My favorite part of the book was the early section where he talked about growing up in Qunu. His granddaughter said, at his funeral, that the family would miss his stories about his childhood and, having read the book, I can see why. He was a great storyteller.


Get your own copy of "A Long Walk to Freedom" here

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Reaching for the Sky

There are 50 of these uprights - one for every year between Mandela's capture and the building of this monument.
There are 50 of these uprights - one for every year between Mandela's capture and the building of this monument. | Source

Tour of the Site

The old museum building was the first stop on the journey. The tin building has been demolished and a new building has been erected. It will be completed at the end of August 2016.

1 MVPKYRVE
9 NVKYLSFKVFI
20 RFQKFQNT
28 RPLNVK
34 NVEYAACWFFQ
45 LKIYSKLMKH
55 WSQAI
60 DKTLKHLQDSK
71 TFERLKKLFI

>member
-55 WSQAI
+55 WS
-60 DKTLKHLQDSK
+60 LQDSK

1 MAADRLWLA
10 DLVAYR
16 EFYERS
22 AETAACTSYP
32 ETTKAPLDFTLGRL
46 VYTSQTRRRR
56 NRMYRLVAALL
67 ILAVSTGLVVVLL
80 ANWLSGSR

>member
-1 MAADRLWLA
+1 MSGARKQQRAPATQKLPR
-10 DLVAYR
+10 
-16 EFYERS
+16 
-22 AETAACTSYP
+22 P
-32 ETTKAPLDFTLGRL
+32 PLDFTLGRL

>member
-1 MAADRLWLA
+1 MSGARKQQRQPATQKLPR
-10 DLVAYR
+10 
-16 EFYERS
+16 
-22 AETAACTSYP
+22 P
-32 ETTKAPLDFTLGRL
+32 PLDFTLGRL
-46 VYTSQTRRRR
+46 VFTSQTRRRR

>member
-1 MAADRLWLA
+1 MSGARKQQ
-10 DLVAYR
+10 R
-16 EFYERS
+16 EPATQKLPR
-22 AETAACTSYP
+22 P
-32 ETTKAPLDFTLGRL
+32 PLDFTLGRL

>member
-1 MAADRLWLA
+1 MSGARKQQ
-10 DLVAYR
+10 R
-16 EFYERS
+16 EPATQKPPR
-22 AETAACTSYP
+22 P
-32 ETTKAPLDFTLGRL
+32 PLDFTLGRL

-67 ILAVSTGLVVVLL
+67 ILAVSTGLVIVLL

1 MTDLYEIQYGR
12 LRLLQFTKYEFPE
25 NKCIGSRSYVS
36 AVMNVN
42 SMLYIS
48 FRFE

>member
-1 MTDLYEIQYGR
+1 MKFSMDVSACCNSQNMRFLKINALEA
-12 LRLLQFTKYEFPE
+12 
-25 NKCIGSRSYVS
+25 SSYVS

The old museum building was the first stop on the journey. The tin building has been demolished and a new building has been erected. It will be completed at the end of August 2016.
Source
Looking back up at the Long Walk to Freedom
Looking back up at the Long Walk to Freedom

Where in the world is the Mandela Monument?

"A good head and a good heart are always a formidable combination."

— Nelson Rolihlahla Mandela

South Africans Mourn the Death of Nelson Mandela

There has never, in the history of the world, been such an outpouring of grief. Not since Princess Diana died has the world grieved as much. South Africans have been leaving tributes at Madiba's old Soweto home and at various sites across the country.